They are in the midst of negotiations with the company for their next contract.
Outside the Steubenville store, employees from many Ohio Valley Kroger stores spoke out about how they can’t even afford to shop where they work, and how many have to rely on public assistance to feed their families.
A nine-year employee said she still needs government benefits to make ends meet.
“I still need to get food stamps, I still need to get HUD and medical cards,” said Lisa Chuma, an employee at the Wellsburg store. “I have to go to the food bank at least once a month because my wages just don’t cover it.”
Another employee has a child with special dietary needs.
After she buys his food, she says there’s no money for her own.
“I don’t have money for lunch,” she notes. “So I end up just praying that there’s a cupcake or cookies, something that I can eat in the lunchroom that I can eat to make it through my shift.”
Retirees say they face the prospect of their health care being eliminated.
“The new retirees were promised health care 40 years ago and many of them started as teens and now they have health problems from standing on concrete their whole adult lives. Everybody who worked there now has bad hips, bad backs, bad knees.”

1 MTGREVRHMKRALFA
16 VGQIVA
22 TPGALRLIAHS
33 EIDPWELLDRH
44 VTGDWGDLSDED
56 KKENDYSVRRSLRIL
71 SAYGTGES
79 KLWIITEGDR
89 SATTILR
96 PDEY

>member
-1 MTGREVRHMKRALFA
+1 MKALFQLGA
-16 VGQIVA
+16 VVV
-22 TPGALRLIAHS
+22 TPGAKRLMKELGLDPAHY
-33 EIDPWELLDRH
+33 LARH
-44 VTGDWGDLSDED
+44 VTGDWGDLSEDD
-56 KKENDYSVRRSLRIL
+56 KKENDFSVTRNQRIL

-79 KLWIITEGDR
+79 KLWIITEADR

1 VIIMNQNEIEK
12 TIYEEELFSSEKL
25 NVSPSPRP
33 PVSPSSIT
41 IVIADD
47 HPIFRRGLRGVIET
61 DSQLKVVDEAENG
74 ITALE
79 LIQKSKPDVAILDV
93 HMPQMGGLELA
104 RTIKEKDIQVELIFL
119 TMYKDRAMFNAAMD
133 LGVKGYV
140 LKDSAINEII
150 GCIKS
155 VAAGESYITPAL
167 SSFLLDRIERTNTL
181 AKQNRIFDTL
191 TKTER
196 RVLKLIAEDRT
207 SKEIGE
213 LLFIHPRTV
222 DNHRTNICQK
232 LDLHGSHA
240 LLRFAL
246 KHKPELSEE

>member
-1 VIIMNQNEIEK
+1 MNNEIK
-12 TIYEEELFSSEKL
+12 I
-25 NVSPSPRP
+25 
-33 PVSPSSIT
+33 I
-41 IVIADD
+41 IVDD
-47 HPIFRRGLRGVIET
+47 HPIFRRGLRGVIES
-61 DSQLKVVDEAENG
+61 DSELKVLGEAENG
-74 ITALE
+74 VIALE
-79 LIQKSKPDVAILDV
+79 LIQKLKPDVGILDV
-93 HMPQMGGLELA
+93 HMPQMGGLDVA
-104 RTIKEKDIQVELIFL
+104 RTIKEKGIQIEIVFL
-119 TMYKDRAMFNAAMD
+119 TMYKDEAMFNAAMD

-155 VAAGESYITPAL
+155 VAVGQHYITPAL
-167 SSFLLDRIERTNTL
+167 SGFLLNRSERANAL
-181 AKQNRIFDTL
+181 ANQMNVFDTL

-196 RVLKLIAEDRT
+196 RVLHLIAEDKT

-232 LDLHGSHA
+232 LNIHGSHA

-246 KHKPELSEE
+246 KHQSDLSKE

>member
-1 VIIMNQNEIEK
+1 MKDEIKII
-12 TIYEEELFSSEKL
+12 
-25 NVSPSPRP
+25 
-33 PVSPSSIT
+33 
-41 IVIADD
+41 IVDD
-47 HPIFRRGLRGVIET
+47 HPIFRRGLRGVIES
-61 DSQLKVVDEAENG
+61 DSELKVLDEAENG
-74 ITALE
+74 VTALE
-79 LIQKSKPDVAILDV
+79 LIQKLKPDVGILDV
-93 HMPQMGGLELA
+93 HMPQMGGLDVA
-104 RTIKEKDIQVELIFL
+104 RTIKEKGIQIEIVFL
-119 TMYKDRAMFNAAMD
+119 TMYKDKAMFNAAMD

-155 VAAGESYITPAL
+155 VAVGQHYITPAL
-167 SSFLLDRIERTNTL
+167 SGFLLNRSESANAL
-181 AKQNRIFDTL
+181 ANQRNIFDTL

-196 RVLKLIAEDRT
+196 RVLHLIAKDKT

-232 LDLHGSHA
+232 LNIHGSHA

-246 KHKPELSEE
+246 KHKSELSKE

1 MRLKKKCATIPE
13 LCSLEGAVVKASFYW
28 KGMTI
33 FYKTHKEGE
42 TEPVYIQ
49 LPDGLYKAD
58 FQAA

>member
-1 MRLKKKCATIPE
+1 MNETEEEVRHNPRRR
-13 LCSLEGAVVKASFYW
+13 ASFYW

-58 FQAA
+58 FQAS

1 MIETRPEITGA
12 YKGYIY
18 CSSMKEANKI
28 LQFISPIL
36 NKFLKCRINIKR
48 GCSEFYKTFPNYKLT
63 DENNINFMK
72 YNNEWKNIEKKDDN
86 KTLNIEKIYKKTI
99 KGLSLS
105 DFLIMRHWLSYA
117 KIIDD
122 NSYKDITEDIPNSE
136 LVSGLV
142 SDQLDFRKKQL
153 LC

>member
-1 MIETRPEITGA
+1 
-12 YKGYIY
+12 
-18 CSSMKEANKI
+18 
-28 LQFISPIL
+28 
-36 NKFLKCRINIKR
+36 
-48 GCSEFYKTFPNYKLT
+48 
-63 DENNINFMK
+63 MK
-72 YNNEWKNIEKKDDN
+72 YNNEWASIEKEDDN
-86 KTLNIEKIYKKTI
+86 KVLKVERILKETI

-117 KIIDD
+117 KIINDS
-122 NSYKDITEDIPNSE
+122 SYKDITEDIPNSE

Congressional candidate Kendra Fershee sid government gives breaks to corporations, but the benefits do not trickle down to the people.
“We have to take care of the people first,” Fershee said. “And then our communities will benefit and then the corporations will benefit. But we’ve got it upside down right now.”
They all said they stores are swamped with shoppers from the gas and oil drilling industry, and profits have never been higher.
“Business is good,” said Chuck Taskalines, a Kroger retiree. “And they just want to deny that it’s good and act like it’s poverty and it’s not.”
“They’re calling people from other departments to man the registers,” added Lisa Chuma. “They’re making a profit. These stores are making a profit from the gas and oil people. But we’re not seeing it.”
Kroger officials responded to our request for a comment.
“Our goal with every negotiation is to provide our associates with a competitive package of wages and benefits,” said Amy McCormick, corporate affairs manager. “The union has the right to rally, but the most productive but the most productive thing they could do is to work the the company in a manner that positively addresses these concerns.”